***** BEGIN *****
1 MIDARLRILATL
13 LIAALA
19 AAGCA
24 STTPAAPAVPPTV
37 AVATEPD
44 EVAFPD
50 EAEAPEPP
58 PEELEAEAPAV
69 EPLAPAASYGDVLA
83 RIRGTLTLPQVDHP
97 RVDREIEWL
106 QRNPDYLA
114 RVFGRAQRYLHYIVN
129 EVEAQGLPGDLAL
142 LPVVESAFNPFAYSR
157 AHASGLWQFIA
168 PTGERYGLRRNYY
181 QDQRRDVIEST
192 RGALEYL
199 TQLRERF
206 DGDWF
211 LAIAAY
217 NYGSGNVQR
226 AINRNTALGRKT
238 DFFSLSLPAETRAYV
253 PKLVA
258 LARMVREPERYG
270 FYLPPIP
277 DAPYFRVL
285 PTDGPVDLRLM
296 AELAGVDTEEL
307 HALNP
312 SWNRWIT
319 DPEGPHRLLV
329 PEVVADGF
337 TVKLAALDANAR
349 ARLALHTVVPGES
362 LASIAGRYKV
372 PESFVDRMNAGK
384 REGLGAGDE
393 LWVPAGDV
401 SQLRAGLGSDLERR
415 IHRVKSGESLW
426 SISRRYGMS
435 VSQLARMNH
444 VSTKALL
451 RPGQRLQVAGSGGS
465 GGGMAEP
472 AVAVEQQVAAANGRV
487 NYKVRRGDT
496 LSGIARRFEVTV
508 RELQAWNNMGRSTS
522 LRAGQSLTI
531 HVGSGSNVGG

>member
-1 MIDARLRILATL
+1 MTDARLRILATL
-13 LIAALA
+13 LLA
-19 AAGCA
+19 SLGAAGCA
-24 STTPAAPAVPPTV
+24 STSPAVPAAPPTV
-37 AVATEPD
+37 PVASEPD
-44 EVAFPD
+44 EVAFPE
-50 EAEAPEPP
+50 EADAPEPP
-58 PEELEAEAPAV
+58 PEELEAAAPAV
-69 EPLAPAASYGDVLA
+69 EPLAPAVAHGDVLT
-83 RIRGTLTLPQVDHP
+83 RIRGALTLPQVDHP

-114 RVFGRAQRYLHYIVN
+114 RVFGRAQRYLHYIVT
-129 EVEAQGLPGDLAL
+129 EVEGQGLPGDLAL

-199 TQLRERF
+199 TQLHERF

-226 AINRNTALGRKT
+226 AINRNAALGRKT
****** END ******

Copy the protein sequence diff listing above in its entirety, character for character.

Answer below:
1 MIDARLRILATL
13 LIAALA
19 AAGCA
24 STTPAAPAVPPTV
37 AVATEPD
44 EVAFPD
50 EAEAPEPP
58 PEELEAEAPAV
69 EPLAPAASYGDVLA
83 RIRGTLTLPQVDHP
97 RVDREIEWL
106 QRNPDYLA
114 RVFGRAQRYLHYIVN
129 EVEAQGLPGDLAL
142 LPVVESAFNPFAYSR
157 AHASGLWQFIA
168 PTGERYGLRRNYY
181 QDQRRDVIEST
192 RGALEYL
199 TQLRERF
206 DGDWF
211 LAIAAY
217 NYGSGNVQR
226 AINRNTALGRKT
238 DFFSLSLPAETRAYV
253 PKLVA
258 LARMVREPERYG
270 FYLPPIP
277 DAPYFRVL
285 PTDGPVDLRLM
296 AELAGVDTEEL
307 HALNP
312 SWNRWIT
319 DPEGPHRLLV
329 PEVVADGF
337 TVKLAALDANAR
349 ARLALHTVVPGES
362 LASIAGRYKV
372 PESFVDRMNAGK
384 REGLGAGDE
393 LWVPAGDV
401 SQLRAGLGSDLERR
415 IHRVKSGESLW
426 SISRRYGMS
435 VSQLARMNH
444 VSTKALL
451 RPGQRLQVAGSGGS
465 GGGMAEP
472 AVAVEQQVAAANGRV
487 NYKVRRGDT
496 LSGIARRFEVTV
508 RELQAWNNMGRSTS
522 LRAGQSLTI
531 HVGSGSNVGG

>member
-1 MIDARLRILATL
+1 MTDARLRILATL
-13 LIAALA
+13 LLA
-19 AAGCA
+19 SLGAAGCA
-24 STTPAAPAVPPTV
+24 STSPAVPAAPPTV
-37 AVATEPD
+37 PVASEPD
-44 EVAFPD
+44 EVAFPE
-50 EAEAPEPP
+50 EADAPEPP
-58 PEELEAEAPAV
+58 PEELEAAAPAV
-69 EPLAPAASYGDVLA
+69 EPLAPAVAHGDVLT
-83 RIRGTLTLPQVDHP
+83 RIRGALTLPQVDHP

-114 RVFGRAQRYLHYIVN
+114 RVFGRAQRYLHYIVT
-129 EVEAQGLPGDLAL
+129 EVEGQGLPGDLAL

-199 TQLRERF
+199 TQLHERF

-226 AINRNTALGRKT
+226 AINRNAALGRKT